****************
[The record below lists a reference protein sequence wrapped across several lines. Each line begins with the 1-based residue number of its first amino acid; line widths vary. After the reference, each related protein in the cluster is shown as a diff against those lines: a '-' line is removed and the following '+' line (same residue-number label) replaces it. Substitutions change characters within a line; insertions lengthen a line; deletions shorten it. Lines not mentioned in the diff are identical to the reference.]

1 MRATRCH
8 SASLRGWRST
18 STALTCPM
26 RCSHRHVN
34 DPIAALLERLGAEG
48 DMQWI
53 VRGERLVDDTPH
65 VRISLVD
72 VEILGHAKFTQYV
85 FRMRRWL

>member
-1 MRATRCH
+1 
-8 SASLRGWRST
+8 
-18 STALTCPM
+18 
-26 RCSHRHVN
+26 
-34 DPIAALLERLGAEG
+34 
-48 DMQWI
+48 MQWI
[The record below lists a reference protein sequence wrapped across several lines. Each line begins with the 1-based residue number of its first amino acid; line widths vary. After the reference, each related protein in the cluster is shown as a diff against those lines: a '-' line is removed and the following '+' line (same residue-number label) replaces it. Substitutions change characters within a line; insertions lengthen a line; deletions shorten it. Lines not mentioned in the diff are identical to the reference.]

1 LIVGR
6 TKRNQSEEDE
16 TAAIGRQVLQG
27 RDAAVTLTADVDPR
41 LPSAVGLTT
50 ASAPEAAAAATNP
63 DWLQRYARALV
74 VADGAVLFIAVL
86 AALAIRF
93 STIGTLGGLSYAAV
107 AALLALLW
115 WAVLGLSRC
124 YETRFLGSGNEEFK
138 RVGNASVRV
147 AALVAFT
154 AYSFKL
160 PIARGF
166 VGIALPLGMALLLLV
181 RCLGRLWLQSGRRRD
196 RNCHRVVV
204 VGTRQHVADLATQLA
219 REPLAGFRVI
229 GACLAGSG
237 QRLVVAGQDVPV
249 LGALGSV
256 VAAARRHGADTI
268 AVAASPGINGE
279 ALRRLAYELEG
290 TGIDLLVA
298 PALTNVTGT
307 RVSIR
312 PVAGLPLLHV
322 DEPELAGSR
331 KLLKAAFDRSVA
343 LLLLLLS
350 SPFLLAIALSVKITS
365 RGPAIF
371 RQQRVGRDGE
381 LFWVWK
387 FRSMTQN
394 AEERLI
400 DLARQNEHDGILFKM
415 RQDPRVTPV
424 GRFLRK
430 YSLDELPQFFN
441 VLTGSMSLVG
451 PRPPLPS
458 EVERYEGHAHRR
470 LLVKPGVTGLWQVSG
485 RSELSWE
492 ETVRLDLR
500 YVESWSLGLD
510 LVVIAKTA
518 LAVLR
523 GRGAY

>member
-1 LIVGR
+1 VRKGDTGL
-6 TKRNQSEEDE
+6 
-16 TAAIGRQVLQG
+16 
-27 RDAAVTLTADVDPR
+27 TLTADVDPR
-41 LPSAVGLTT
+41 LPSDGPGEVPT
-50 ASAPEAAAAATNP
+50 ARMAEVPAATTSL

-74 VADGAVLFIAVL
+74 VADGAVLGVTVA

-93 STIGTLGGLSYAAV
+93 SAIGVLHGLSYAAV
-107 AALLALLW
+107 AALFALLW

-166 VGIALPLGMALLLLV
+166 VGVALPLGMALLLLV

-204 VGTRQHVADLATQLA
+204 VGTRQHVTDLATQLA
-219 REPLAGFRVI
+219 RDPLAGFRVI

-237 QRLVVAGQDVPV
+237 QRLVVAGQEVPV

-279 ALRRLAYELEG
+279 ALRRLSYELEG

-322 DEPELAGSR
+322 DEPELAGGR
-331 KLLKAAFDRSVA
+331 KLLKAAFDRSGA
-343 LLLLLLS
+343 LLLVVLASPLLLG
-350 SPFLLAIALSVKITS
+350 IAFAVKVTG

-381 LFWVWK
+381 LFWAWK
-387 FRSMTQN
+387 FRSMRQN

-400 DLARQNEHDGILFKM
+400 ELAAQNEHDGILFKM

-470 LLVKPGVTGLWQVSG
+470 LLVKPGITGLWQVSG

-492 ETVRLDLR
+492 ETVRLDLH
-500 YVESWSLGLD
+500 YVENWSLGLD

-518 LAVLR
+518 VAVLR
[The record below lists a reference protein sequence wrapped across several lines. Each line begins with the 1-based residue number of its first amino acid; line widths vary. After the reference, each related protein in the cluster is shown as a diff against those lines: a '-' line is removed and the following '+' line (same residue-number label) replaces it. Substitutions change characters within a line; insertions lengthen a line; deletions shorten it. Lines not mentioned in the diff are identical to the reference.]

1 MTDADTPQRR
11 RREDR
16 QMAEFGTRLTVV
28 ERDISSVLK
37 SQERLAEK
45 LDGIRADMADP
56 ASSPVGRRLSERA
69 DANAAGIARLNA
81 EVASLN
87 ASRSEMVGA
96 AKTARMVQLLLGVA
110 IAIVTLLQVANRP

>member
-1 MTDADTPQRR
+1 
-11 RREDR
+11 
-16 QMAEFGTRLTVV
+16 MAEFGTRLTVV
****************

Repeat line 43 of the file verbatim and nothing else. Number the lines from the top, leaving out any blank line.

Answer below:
166 VGIALPLGMALLLLV